As in the Drude model, valence electrons are assumed to be completely detached from their ions ("electron gas"). As in an ideal gas, electron-electron interactions are completely neglected (they are weak because of the shielding effect).
The crystal lattice is not explicitly taken into account. A quantum-mechanical justification is given by Bloch's Theorem: an unbound electron moves in a periodic potential as a free electron in vacuum, except for the electron mass m becoming an effective mass m* which may deviate considerably from m (one can even use negative effective mass to describe conduction by electron holes). Effective masses can be derived from band structure computations. While the static lattice does not hinder the motion of the electrons, they can well be scattered by impurities and by phonons; these two interactions determine electrical and thermal conductivity (superconductivity requires more refined theory than the free electron model).
According to the Pauli exclusion principle, each phase space element (Δk)3(Δx)3 can be occupied only by two electrons (one per spin quantum number). This restriction of available electron states is taken into account by Fermi-Dirac statistics (see also Fermi gas). Main predictions of the free-electron model are derived by the Sommerfeld expansion of the Fermi-Dirac occupancy for energies around the Fermi level.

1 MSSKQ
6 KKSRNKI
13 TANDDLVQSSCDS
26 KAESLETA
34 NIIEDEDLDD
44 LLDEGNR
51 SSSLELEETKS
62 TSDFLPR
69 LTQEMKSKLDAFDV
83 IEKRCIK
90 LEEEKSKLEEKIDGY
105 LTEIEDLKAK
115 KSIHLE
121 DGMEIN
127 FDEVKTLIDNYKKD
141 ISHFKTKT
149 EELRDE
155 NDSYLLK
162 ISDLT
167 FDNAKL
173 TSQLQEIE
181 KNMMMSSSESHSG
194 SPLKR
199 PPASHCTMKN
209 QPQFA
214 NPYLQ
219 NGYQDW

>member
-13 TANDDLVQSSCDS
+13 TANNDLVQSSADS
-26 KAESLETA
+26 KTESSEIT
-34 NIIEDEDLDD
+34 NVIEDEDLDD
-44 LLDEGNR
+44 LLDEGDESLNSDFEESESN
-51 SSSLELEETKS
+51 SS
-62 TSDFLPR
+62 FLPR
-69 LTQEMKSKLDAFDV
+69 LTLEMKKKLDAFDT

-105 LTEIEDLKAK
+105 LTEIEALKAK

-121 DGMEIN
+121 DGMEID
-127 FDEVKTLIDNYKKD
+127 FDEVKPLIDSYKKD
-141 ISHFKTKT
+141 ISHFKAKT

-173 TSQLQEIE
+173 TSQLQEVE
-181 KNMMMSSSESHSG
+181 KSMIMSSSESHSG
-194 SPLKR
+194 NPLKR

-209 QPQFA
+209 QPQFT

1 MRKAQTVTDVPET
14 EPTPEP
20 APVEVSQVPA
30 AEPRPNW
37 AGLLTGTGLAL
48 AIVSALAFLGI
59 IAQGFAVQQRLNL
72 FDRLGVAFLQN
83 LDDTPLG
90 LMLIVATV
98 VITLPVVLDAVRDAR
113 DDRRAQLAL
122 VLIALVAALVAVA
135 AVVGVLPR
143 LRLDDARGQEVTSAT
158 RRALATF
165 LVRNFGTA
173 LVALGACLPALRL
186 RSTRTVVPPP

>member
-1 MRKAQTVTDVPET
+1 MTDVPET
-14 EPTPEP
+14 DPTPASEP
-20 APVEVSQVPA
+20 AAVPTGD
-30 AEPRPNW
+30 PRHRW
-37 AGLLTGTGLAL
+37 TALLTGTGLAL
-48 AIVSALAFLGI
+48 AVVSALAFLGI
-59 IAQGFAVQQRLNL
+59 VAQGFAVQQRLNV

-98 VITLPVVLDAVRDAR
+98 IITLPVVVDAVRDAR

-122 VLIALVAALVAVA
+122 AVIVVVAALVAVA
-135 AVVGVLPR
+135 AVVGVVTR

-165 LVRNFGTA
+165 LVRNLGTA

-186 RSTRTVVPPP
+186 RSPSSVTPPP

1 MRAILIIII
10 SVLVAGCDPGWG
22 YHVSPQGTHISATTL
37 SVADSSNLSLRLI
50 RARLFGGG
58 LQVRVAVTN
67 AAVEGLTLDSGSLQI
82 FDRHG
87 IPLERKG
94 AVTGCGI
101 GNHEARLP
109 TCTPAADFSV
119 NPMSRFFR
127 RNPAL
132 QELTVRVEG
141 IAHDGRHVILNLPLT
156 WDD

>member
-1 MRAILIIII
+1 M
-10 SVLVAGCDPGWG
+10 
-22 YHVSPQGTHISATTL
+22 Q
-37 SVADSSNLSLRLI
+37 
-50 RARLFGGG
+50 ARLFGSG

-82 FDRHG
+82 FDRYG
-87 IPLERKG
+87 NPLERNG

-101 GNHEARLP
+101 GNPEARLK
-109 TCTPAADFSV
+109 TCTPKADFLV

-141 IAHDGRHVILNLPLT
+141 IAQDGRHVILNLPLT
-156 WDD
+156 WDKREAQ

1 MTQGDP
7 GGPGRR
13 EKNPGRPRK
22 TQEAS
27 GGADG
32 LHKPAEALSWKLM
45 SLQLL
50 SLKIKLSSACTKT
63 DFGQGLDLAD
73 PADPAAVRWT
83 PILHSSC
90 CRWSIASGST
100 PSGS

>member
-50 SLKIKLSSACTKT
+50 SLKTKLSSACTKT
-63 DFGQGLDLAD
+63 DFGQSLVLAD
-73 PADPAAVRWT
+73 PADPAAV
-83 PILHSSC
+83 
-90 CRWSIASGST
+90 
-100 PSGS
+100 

The assumption of electrons that move freely through a periodic potential should be contrasted with the tight-binding model, which uses the opposite simplification of treating the electrons as tightly bound to the atomic cores. (Coulomb interactions between electrons are still neglected.) The predictions of these two complementary models are reassuringly similar. Taking into account the specifities of the potential in a real, three-dimensional crystal lattice leads to more complicated dispersion relations and to band theory. In fact, the Bethe-Sommerfeld theory generalizes the thermodynamics of free-electron systems also in these respects.